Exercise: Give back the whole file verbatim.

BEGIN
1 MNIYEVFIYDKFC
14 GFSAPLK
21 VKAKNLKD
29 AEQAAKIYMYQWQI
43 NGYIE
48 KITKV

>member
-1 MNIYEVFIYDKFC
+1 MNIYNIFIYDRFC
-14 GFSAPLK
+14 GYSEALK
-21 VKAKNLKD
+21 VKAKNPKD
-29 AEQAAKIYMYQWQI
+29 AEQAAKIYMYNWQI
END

1 MNIYEVFIYDKFC
14 GFSAPLK
21 VKAKNLKD
29 AEQAAKIYMYQWQI
43 NGYIE
48 KITKV

>member
-1 MNIYEVFIYDKFC
+1 MNIYNIFIYDRFC
-14 GFSAPLK
+14 GYSEALK
-21 VKAKNLKD
+21 VKAKNPKD
-29 AEQAAKIYMYQWQI
+29 AEQAAKIYMYNWQI